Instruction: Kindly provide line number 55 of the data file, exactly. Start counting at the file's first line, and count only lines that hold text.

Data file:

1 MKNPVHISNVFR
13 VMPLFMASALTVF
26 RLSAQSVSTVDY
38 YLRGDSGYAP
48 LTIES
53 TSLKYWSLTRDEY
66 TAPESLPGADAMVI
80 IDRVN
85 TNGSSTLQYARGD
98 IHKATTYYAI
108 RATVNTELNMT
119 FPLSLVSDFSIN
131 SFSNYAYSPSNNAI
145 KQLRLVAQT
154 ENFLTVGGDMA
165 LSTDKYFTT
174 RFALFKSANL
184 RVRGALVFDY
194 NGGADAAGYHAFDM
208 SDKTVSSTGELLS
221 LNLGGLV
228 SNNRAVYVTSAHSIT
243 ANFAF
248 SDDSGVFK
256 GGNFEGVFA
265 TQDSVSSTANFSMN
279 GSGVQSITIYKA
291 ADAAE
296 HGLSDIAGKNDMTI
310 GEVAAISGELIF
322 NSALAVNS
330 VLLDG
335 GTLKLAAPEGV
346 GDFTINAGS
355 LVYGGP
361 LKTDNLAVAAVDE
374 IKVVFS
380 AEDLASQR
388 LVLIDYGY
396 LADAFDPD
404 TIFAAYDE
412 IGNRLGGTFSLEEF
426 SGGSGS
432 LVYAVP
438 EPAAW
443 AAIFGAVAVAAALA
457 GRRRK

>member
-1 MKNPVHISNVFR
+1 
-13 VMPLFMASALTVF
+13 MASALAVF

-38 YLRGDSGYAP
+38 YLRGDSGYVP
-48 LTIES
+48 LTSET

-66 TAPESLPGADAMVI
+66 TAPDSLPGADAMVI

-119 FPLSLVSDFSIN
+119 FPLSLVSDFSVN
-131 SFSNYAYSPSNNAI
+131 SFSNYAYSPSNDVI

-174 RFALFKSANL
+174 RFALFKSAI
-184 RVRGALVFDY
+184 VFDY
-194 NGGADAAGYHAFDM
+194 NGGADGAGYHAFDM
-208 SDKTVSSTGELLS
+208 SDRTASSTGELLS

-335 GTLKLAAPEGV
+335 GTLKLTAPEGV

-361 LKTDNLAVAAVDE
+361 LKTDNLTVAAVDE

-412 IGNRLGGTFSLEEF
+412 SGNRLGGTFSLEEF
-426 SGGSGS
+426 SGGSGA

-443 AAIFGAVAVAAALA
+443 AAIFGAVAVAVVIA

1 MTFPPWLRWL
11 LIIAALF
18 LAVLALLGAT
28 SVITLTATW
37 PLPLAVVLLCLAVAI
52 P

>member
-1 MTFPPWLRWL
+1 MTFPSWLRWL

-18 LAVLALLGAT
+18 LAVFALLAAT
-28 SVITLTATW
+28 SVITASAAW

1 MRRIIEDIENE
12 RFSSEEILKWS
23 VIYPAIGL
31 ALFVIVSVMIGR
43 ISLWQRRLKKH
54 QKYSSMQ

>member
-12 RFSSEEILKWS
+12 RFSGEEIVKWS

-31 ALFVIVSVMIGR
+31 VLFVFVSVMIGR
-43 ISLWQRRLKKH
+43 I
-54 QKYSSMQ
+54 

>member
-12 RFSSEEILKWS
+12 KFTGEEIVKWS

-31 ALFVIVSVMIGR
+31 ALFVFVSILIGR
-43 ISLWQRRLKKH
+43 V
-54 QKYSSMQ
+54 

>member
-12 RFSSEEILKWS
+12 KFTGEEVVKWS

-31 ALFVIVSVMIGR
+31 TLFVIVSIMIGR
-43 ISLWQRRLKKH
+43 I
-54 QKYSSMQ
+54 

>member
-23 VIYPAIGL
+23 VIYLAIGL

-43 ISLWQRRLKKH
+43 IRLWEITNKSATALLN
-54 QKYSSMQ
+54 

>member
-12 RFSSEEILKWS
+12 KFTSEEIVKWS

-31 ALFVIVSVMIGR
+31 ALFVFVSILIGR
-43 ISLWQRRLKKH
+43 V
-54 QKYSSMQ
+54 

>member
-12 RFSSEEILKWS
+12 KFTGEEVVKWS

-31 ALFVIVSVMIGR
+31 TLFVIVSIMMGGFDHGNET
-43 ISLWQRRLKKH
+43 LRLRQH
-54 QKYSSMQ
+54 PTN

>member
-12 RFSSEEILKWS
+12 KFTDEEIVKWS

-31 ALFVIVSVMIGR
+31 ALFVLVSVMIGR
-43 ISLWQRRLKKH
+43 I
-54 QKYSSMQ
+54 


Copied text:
-48 LTIES